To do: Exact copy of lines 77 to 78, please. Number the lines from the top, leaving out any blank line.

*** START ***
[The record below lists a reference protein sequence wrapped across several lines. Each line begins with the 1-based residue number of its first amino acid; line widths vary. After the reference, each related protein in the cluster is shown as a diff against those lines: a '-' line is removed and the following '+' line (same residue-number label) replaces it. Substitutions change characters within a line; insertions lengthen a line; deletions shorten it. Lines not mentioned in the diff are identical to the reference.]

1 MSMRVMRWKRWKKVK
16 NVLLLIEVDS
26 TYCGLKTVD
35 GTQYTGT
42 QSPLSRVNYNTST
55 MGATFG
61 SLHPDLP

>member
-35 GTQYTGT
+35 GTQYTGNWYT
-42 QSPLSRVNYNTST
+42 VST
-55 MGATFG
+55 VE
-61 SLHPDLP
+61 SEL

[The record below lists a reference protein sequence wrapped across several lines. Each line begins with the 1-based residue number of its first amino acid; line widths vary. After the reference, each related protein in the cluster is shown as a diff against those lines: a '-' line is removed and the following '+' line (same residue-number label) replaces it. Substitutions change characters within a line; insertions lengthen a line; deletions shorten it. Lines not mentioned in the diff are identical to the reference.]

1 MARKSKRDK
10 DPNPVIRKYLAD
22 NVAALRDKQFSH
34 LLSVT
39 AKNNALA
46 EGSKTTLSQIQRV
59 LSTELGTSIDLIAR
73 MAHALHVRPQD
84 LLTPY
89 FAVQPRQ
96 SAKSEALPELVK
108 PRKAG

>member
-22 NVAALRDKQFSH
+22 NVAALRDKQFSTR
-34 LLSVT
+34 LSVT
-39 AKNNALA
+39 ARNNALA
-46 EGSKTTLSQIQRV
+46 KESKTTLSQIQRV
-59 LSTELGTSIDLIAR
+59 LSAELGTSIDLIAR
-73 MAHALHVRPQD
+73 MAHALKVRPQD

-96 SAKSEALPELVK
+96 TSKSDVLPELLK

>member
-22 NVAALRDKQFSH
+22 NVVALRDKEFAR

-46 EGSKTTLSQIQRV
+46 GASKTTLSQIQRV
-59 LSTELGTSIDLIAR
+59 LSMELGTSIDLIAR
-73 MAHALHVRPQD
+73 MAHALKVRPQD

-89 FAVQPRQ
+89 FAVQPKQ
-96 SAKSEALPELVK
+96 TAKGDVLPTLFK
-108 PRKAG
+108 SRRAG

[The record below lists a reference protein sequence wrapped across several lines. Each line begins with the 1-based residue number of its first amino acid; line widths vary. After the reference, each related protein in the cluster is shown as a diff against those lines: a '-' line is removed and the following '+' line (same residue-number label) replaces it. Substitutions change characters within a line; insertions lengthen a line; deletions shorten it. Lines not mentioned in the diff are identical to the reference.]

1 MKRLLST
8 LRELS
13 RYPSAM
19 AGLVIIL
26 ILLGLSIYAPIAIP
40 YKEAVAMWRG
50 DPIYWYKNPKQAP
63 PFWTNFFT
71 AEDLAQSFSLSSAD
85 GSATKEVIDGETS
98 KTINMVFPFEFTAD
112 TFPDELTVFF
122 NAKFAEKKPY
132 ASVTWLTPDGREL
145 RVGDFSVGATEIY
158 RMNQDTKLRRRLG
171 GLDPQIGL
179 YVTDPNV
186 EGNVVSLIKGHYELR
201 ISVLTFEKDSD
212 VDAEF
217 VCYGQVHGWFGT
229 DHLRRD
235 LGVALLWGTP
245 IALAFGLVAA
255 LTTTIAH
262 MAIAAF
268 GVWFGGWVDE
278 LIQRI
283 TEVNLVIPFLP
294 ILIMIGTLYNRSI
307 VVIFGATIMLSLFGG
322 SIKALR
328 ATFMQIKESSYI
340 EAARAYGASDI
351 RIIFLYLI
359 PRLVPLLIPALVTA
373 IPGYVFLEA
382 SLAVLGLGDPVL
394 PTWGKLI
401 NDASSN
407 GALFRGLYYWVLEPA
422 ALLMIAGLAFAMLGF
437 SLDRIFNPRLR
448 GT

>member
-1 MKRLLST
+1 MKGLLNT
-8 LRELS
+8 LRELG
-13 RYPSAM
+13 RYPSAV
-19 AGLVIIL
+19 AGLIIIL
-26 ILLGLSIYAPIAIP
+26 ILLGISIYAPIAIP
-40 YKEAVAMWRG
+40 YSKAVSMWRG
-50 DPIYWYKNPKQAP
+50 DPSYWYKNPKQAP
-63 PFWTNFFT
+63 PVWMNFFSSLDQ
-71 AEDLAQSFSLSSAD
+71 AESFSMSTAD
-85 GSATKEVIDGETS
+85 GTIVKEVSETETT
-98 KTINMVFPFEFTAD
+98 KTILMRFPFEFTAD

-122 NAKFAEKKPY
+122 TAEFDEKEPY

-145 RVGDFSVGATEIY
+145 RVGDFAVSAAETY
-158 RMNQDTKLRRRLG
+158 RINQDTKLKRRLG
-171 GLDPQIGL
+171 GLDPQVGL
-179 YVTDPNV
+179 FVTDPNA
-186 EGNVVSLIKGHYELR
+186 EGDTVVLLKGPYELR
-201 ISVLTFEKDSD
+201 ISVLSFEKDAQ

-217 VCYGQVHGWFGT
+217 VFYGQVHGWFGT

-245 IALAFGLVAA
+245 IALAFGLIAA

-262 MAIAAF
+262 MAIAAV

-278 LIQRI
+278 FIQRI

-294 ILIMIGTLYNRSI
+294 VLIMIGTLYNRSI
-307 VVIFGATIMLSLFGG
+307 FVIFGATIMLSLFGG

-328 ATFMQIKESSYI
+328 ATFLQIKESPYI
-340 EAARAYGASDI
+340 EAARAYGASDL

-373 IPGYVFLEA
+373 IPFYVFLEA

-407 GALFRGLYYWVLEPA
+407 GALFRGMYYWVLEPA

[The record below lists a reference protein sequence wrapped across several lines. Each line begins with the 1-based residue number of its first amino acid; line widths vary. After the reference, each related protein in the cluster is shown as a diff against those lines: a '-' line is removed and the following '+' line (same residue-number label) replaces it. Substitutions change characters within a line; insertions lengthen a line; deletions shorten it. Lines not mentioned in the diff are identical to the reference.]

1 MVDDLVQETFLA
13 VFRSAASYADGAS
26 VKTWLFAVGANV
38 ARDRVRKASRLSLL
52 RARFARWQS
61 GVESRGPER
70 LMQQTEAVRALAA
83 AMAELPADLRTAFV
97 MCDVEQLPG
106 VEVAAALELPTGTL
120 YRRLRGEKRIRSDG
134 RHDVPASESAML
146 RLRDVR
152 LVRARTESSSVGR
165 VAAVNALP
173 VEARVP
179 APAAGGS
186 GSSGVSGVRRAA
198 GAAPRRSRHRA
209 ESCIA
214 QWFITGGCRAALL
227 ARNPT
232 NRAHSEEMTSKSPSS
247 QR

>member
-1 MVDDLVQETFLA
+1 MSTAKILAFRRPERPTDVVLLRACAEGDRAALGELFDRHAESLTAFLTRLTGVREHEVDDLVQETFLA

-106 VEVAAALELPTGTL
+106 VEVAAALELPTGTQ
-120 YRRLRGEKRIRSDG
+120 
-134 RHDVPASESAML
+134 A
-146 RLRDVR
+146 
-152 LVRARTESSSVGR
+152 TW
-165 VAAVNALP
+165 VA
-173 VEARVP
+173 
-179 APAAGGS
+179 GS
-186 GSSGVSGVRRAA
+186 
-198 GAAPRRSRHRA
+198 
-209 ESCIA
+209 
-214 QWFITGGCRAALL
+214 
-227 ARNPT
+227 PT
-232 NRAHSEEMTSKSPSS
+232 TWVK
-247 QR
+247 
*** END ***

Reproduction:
158 RMNQDTKLRRRLG
171 GLDPQIGL